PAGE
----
Nobody Looks for you in Mexico - Page 7
After a cold and restless night (sleeping doesn’t come easily at 13,000 feet), we stepped into the crisp air and again ran to the volcano’s rim. Rather than dropping down into the crater we slowly picked our way along the jagged ridge, and eventually arrived at the summit. Beyond the veil of the Mexico City haze, the prominent summits of Iztaccihuatl and the violently active Popocatépetl appeared. At 15,000 feet my muscles ached, my lungs burned and my heart attempted to leap from my chest. It was indeed good training.
That evening we drove to the warm, lakefront town of Valle de Bravo, where Holy Week festivities were in full swing. Fireworks exploded over the lake. In the plaza, clowns put on their faces before a growing crowd then performed variations of skits from the Three Stooges and Albert and Costello. The crowd roared with laughter.
Running the cobblestone streets from the central plaza to the outskirts of town, we found a network of dusty trails winding up a small mountain behind the village. Dust billowed out, explosively, with every foot strike. Following several miles on these dusty trails we encountered an athletic complex, where a smallish boxing coach with a punched-in nose roared at two young featherweights. Sit-ups, push-ups, wind-sprints, sit-ups, push-ups, wind-sprints. Jon clicked off a few quick miles in preparation for an upcoming marathon while I stood by with the boxing coach. Noticing Jon’s trailing torso the coach suggested he run with better posture. Jon’s response was to pretend to not speak Spanish.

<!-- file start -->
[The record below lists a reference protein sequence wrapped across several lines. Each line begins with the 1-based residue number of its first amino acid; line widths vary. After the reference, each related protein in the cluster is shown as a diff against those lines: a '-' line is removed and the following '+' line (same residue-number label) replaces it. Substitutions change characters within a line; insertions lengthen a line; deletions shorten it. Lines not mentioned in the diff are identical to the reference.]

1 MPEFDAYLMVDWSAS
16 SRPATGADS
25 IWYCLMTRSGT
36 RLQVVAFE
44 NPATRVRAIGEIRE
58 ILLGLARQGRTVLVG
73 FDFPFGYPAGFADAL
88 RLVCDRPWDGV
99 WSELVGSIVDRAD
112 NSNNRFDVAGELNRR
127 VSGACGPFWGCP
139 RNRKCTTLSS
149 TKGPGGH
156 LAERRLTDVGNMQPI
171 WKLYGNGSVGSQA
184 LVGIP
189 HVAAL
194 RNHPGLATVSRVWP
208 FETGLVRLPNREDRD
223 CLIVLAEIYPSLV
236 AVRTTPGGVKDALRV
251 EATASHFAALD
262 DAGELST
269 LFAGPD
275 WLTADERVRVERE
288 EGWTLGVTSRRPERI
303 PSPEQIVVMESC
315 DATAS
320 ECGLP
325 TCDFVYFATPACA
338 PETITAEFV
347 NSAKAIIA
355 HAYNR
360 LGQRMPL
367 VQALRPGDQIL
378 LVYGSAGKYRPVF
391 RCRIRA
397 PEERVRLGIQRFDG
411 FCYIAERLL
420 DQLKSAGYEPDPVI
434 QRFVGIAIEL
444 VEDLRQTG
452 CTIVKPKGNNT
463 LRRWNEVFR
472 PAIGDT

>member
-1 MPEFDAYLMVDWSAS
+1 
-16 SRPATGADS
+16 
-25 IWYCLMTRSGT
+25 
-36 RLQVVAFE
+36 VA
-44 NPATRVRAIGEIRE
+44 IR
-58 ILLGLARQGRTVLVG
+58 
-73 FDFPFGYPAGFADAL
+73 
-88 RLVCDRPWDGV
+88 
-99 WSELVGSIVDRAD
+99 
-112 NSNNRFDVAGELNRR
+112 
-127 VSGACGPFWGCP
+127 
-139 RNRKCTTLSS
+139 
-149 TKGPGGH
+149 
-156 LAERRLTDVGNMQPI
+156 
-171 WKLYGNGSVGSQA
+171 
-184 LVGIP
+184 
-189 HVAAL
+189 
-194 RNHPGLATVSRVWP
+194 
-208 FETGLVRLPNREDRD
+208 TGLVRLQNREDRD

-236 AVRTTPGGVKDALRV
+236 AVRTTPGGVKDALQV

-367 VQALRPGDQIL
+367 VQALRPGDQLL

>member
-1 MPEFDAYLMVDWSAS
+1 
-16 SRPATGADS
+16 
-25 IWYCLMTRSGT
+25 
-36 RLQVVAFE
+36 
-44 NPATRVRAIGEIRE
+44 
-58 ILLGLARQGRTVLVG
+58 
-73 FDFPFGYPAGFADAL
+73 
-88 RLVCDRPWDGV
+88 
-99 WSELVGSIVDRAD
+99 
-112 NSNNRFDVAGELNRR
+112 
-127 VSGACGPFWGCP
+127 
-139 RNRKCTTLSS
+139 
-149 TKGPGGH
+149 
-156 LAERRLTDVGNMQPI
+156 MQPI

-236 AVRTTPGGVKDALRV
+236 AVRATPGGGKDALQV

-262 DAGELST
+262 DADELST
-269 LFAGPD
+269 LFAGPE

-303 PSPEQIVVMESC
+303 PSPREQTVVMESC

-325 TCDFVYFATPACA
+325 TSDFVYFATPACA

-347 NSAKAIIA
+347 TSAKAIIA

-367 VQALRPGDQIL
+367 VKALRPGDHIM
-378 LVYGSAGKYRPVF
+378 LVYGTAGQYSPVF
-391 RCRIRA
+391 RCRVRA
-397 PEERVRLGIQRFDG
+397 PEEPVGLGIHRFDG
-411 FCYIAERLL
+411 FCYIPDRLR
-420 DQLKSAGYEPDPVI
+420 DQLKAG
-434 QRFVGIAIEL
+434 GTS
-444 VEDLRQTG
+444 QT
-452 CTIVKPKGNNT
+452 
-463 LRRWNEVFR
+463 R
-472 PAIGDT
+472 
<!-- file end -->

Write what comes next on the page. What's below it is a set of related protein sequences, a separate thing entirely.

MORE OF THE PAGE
Our six-day circumambulation of Mexico City and her surrounding volcanoes brought us back to San Miguel on the evening of Good Friday. The holiday which, in America, I’ve experienced as either a non-event or, at most, a solemn one, was being celebrated with fireworks, music, balloons, candy and drinking. Considering the Day of the Dead at the beginning of November, it struck me just then as something uniquely Mexican—the joyous celebration of death.
After some bouncing around we found ourselves at La Cucaracha, where the beer is cheap and the bartenders indifferent. Very little has changed since Kerouac and his beatnik cronies watered here over 50 years ago. On the walls hung crudely painted portraits of bare-breasted women. A jukebox blasted Mariachi music from the corner while the bartender shared a story—an adapted joke, no doubt—with Jon and me:
“A man call me at my house one afternoon ask when the bar open. ‘I open the bar at 8,’ I say. The man he call back sounding a little borracho, you know?, and ask when the bar open. ‘I say I open at 8.’ The man he call back a third time, this time muy borracho and ask me if I can open the bar early today. ‘Estupido borracho!’ I yell at him. ‘You can’t wait to get in?’ ‘I don’t want in to the bar,’ the borracho say to me. ‘I want out!’” The bartender erupted with laughter. That was the last thing I remember from that night.
I awoke on the lawn of a church, and looked over to see the Saturday morning rays slowly cooking Jon in the back seat of the jalopy rental. I was wearing a shirt that said, “I survived the La Cucaracha bathroom,” which I wasn’t entirely sure was true.
We ran the train tracks that afternoon, again, in oppressive, punishing heat. When the hangover gave way to light conversation, we talked about the Beat Generation’s shining prince, Neal Cassady, who lived a rollercoaster life and died alone alongside the rails on a cold night five decades ago. Pneumonia is generally attributed to killing Cassady.
“Not what I heard,” Jon said. “’General congestion of all systems,’ is what they’ve got on file at the hospital.”
“That’s pretty vague,” I replied.
“And he’d been drinking at La Cucaracha that night,” Jon added.